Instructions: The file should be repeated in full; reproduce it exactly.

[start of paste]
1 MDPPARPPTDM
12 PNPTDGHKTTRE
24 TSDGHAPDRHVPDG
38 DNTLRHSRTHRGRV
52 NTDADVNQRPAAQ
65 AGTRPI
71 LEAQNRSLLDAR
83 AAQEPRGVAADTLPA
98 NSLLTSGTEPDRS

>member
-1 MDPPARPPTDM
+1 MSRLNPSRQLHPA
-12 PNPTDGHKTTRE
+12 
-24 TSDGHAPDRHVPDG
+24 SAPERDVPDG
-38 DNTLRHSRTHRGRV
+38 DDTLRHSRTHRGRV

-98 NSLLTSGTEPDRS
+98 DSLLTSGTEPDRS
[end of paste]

1 MDPPARPPTDM
12 PNPTDGHKTTRE
24 TSDGHAPDRHVPDG
38 DNTLRHSRTHRGRV
52 NTDADVNQRPAAQ
65 AGTRPI
71 LEAQNRSLLDAR
83 AAQEPRGVAADTLPA
98 NSLLTSGTEPDRS

>member
-1 MDPPARPPTDM
+1 MSRLNPSRQLHPA
-12 PNPTDGHKTTRE
+12 
-24 TSDGHAPDRHVPDG
+24 SAPERDVPDG
-38 DNTLRHSRTHRGRV
+38 DDTLRHSRTHRGRV

-98 NSLLTSGTEPDRS
+98 DSLLTSGTEPDRS